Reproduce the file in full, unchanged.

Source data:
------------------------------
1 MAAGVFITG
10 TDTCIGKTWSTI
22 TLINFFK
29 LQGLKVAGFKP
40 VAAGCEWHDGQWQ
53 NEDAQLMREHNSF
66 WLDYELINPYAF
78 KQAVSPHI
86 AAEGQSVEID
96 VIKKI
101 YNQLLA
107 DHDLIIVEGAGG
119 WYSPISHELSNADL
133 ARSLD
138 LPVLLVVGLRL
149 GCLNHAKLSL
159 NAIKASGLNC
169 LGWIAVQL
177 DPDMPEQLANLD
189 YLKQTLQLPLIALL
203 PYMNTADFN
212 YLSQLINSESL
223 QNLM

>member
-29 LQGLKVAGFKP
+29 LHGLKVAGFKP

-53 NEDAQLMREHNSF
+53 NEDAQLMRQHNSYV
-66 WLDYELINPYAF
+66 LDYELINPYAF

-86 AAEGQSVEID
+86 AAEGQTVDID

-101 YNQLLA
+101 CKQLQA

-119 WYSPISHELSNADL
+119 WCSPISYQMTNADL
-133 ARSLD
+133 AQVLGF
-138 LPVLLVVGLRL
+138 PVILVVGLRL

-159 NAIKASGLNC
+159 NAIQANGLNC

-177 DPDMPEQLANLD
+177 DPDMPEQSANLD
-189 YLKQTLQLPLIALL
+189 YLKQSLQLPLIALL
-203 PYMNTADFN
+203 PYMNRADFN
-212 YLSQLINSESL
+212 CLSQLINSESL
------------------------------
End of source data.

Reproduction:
1 MAAGVFITG
10 TDTCIGKTWSTI
22 TLINFFK
29 LQGLKVAGFKP
40 VAAGCEWHDGQWQ
53 NEDAQLMREHNSF
66 WLDYELINPYAF
78 KQAVSPHI
86 AAEGQSVEID
96 VIKKI
101 YNQLLA
107 DHDLIIVEGAGG
119 WYSPISHELSNADL
133 ARSLD
138 LPVLLVVGLRL
149 GCLNHAKLSL
159 NAIKASGLNC
169 LGWIAVQL
177 DPDMPEQLANLD
189 YLKQTLQLPLIALL
203 PYMNTADFN
212 YLSQLINSESL
223 QNLM

>member
-29 LQGLKVAGFKP
+29 LHGLKVAGFKP

-53 NEDAQLMREHNSF
+53 NEDAQLMRQHNSYV
-66 WLDYELINPYAF
+66 LDYELINPYAF

-86 AAEGQSVEID
+86 AAEGQTVDID

-101 YNQLLA
+101 CKQLQA

-119 WYSPISHELSNADL
+119 WCSPISYQMTNADL
-133 ARSLD
+133 AQVLGF
-138 LPVLLVVGLRL
+138 PVILVVGLRL

-159 NAIKASGLNC
+159 NAIQANGLNC

-177 DPDMPEQLANLD
+177 DPDMPEQSANLD
-189 YLKQTLQLPLIALL
+189 YLKQSLQLPLIALL
-203 PYMNTADFN
+203 PYMNRADFN
-212 YLSQLINSESL
+212 CLSQLINSESL